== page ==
Effective collaboration is the backbone of a strong team. Nowadays, collaboration is much easier thanks to an array of productivity tools that help you stay in touch with team members and get work done quickly. Two of the biggest contenders in this market come from Microsoft.
With more and more remote workers, communications and collaboration tools are becoming the backbone of any high performing team. In this article, we’ll be comparing the battling platforms, Teams vs Skype for Business, by looking at the differences between them, and helping you to decide which is right for you and your team.
Since writing this article, Microsoft has announced that Microsoft Teams will be completely replacing Skype for business as of 2021. This means there never was a better time to understand what Teams will be bringing to your organisation
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Microsoft really wanted to tap into the chat applications market when it developed Teams. Teams is a cloud-based chat app that combines the functionalities of Slack and Office 365 into a single platform that can even integrate more than 150 third-party applications for increased productivity.
To promote early adoption, Microsoft has offered Teams to Office 365 and Microsoft subscribers without any additional charges. The cheapest Microsoft 365 subscription currently costs $5 per month, so Teams is certainly much cheaper than its alternatives.
According to Microsoft CEO Satya Nadella, the vision is that “Microsoft teams will bring together chat, meeting, notes, Office, Planner, PowerBI, and a host of extensions and applications to help teams get work done.”
Teams functions similarly to Slack and offers a threaded view of group and private conversations. You can access these conversations through a user-friendly interface that lets you chat with coworkers, share files and notes, and even contribute to project boards.
Interestingly, Teams allows users to create sub-conversations. For example, if your development team is comprised of UI and Backend developers, they can form their own sub-conversations in the same channel to discuss their own independent ideas while still remaining part of the group.
- Third-party apps and API integration
- Available in 18 languages
- Microsoft Office integrated
- Supports chat, calls, and video conferencing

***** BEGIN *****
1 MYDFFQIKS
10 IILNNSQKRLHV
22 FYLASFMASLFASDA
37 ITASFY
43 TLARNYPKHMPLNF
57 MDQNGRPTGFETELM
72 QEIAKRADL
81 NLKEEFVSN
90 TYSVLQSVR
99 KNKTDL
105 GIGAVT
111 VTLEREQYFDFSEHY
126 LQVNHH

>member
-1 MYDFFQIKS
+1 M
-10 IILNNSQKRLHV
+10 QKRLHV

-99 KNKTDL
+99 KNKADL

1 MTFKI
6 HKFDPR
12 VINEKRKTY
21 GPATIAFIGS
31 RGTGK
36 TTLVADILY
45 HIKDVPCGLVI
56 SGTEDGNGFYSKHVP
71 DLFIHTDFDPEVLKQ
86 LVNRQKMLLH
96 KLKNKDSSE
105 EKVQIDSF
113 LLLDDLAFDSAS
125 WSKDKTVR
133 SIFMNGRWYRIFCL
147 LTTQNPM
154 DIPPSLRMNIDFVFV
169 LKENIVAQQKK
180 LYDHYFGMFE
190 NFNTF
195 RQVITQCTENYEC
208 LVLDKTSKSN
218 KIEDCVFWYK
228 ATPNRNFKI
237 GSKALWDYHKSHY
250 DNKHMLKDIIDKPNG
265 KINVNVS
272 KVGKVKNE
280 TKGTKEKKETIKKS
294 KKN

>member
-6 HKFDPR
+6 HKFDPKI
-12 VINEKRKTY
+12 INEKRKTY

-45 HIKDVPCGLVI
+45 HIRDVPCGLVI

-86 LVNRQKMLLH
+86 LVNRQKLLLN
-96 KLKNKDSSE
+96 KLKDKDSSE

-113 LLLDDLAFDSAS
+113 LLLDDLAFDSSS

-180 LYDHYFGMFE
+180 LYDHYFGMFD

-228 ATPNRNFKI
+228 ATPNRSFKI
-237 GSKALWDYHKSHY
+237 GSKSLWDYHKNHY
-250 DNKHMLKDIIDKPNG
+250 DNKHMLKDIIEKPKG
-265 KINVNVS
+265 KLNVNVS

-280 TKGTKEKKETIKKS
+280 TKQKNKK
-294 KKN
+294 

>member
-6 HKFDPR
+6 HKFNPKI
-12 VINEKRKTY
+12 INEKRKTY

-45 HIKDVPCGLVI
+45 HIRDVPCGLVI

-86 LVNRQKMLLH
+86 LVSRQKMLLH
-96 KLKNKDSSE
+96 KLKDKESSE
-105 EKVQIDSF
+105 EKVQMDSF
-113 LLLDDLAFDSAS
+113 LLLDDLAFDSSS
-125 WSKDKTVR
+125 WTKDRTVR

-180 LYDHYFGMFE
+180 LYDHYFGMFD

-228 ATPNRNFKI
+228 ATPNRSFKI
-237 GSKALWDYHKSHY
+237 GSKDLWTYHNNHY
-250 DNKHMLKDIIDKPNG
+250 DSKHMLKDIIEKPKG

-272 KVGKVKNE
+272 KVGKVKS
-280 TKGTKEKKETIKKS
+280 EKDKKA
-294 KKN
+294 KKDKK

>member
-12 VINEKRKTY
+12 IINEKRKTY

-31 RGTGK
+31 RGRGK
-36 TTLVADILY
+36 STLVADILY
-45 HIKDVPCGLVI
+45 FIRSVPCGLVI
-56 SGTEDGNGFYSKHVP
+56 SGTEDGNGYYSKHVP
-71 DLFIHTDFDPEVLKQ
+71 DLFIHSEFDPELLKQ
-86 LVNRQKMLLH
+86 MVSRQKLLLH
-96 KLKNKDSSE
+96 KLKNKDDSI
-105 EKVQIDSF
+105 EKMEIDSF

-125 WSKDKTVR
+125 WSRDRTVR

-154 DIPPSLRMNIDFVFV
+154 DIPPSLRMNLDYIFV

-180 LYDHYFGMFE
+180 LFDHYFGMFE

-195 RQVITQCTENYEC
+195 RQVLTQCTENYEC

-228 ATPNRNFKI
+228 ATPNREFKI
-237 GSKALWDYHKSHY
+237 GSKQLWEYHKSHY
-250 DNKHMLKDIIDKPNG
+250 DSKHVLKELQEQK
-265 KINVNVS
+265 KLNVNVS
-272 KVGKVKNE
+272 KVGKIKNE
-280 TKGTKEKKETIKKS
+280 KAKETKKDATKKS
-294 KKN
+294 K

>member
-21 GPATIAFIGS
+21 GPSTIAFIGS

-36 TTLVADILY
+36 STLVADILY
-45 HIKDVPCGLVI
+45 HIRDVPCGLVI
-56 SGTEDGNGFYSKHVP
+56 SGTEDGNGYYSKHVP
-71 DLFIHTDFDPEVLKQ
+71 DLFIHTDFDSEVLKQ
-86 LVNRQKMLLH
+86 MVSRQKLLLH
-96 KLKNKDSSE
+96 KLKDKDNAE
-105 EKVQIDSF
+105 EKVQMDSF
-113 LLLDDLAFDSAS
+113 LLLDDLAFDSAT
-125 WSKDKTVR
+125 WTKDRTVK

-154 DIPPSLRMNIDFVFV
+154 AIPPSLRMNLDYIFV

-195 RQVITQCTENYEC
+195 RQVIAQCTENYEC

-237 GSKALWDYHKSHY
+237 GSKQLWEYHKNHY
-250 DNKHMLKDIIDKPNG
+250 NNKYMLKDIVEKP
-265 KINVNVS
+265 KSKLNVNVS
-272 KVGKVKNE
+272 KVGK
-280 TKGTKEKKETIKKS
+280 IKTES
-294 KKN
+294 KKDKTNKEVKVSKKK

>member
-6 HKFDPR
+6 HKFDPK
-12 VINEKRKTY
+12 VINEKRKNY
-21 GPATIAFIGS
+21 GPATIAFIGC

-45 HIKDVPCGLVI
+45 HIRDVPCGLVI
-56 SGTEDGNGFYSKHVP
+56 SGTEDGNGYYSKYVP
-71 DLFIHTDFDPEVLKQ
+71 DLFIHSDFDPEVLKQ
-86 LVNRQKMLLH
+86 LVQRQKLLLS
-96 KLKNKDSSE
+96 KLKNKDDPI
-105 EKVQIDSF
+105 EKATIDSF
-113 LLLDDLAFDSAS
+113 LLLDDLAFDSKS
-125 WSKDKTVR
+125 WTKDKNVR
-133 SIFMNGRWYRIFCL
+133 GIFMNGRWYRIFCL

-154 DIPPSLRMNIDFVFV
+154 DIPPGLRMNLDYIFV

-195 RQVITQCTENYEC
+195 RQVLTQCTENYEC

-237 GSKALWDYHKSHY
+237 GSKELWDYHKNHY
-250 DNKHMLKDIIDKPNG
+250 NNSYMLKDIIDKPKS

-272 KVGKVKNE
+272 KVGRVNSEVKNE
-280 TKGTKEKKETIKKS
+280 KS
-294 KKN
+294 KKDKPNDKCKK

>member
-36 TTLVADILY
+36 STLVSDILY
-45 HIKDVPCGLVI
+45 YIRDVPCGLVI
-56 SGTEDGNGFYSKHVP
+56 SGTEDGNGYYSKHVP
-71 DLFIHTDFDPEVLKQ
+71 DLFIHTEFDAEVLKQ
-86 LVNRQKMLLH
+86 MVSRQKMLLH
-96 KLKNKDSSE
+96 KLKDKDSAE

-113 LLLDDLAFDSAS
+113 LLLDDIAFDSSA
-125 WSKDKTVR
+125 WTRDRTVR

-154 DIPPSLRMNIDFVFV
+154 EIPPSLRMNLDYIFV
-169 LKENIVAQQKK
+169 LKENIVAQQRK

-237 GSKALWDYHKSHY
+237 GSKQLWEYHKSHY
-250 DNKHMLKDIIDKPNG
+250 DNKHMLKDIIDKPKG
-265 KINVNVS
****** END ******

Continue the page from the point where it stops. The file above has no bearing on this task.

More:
- Attractive and agile interface
Want to know more about Microsoft Teams? Check out our blog 7 Things You Should Know About Microsoft Teams
Skype for Business
Microsoft launched Skype for Business back in 2015 as part of its initiative to lead the software services market, developing the app using its existing Lync communication tool. In short, Skype for Business is a cloud-based service that helps professionals get work done in their offices and homes through chat, voice calls, and video conferencing.
Skype for Business includes all the functionalities of Lync and Skype (excluding Skype Translator), but it goes beyond these apps to allow users to make video conferencing calls that can support up to 250 people. Fortunately, it’s actually quite easy to connect people to these group calls, so you don’t have to manage multiple screens and fumble with hundreds of buttons.
Skype for Business is considerably cheaper than its competitors—its basic package starts at just $2.99, whereas applications such as Nextiva and RingCentral charge around $19 a month. Thus, Skype for Business is an attractive package, especially for small-scale businesses.
- Supports PSTN conferencing
- Video and audio recording of calls
- Screen and computer access
Microsoft Teams vs Skype for Business: Who comes out on top?
With the introduction of Teams, it was clear that Skype for Business would eventually fall from its initial grace. In fact, at the recent Ignite conference in Orlando, Florida, Microsoft announced ↗ that it will be asking businesses to shift from Skype for Business to Microsoft Teams over the next two years, though it has not yet provided a strict deadline.
Since Teams includes all the functionality that Skype for Business offers, there’s really no reason to choose Skype for Business over Teams. Microsoft has made clear that it wants to create a single platform that will unify all collaborative requirements for working professionals. Teams lets you set appointments, mark events, share files, engage in video and audio conference calls, create groups, and perform numerous other tasks. All in all, Teams has become the ideal platform that Microsoft envisioned—a complete workspace package for optimized and productive collaboration.
Teams marks a major milestone in Microsoft’s ongoing effort to compete in the software and application markets. At this point, the app is set to become the leading messaging platform in the workplace by 2018. While only 3% of organizations currently use Teams, more than 17% plan to adopt the app over the coming two years. Microsoft has a bright future ahead of it, and it’ll certainly be interesting to see how Teams will be received by businesses in the coming years.